We all lie to ourselves.
Whether it's quietly thinking "I'll only have the one quick pint", or "I'll definitely organise my finances tomorrow", we tell ourselves things all the time we know might not be completely true.
This is very much the case with training. Some days a run just isn't as satisfying as others. The endorphins don't seem to be having the same effect, there's an oppressive drizzle soaking you through and motivation levels are at rock bottom.
At that point it's easy to rein yourself in, cut a run short, or not push yourself as hard as you should while the voice in your head tells you: "I've done a good run today and will do an even better one tomorrow." But you know you haven't.
However, with the deadline date of the London Marathon advancing like a Panzer division on the horizon, I realised I couldn't go easy on myself. If I cut corners my family and friends will see the result as I collapse pathetically at mile 10 and get trampled by runners dressed like Power
So this week I tried the Nike + Sportband. An impressive piece of kit, the band is paired with a chip which you place in the sole of your special Nike shoe (or perhaps into a hole gouged into another pair). As you run, the chip measures your pace, while the band records your time, speed, calories and distance.
Upon finishing what I thought was a good midweek run, I plugged the Sportband into my laptop and came to a realisation - this little chip is basically a physical representation of your conscience.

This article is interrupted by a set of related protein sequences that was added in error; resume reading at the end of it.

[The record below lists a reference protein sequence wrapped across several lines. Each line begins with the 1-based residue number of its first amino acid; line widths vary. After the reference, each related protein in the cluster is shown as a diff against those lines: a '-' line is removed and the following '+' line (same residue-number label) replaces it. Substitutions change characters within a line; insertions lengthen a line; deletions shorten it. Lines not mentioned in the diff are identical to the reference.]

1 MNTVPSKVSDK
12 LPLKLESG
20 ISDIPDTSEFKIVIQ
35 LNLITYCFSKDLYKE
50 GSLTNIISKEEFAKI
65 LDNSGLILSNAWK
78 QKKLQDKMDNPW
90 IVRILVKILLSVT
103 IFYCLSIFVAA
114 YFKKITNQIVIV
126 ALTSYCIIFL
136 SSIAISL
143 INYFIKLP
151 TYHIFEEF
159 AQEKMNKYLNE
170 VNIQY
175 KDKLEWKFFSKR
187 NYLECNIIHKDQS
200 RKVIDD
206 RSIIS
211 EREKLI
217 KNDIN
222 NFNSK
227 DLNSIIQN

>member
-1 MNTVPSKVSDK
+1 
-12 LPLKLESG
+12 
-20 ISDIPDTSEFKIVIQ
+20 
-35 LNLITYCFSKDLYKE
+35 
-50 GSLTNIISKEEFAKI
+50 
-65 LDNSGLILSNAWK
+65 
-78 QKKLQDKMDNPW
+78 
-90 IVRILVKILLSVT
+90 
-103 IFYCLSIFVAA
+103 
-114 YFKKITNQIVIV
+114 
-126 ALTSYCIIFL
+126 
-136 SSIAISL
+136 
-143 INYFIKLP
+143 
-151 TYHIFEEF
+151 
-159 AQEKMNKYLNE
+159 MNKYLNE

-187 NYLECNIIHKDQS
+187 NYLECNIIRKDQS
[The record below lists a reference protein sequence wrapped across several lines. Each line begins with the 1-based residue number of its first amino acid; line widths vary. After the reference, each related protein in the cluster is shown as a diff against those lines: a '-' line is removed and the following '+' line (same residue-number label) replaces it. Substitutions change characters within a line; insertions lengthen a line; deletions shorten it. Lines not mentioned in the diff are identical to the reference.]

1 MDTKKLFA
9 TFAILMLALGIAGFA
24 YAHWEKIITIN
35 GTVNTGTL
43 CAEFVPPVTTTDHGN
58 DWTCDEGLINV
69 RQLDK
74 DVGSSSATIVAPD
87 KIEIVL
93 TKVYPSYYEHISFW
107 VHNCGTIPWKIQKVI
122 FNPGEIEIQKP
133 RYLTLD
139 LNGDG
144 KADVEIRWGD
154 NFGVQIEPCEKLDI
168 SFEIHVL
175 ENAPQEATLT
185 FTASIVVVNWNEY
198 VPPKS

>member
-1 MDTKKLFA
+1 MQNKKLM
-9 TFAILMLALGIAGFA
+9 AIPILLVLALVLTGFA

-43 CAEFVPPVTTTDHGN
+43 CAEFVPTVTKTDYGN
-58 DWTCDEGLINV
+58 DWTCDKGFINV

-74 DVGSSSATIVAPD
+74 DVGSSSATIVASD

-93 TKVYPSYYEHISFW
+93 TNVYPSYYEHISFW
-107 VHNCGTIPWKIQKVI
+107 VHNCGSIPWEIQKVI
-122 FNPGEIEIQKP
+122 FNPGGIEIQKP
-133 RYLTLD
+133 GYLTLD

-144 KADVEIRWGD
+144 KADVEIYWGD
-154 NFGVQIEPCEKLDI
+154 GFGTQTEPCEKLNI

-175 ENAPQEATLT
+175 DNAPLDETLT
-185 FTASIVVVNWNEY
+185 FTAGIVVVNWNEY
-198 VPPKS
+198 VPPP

It's inescapable. Every time you slowed down, every metre you covered - it's all displayed on screen in a simple line graph. Mine resembled a cliched view of the stock exchange board: a few dips and spurts followed by a shocking decline that would see most traders consider exiting a skyscraper via a window.
The Sportband's honesty is brutal. You can't tell yourself you've done well when it's in black and white in front of you, like a school test paper with "See Me" scrawled angrily over it in red pen. It's oppressive at first, as if you are being followed on your run by the giant pointing finger from the National Lottery adverts, although instead of "it's you", the booming voice is repeating "failure".Or perhaps I'm exaggerating.
Of course, the highs follow the lows. Those good runs, where you pushed yourself that bit harder and really saw progress, are spelled out with Nike's pervasive "Just Do It" terminology helping to foster the odd moment of tentative hope that the marathon distance might just be attainable.
All things considered, thanks to the Sportband, even if everything goes wrong on 22 April race day, I will know the precise mile I collapsed at. Which is nice.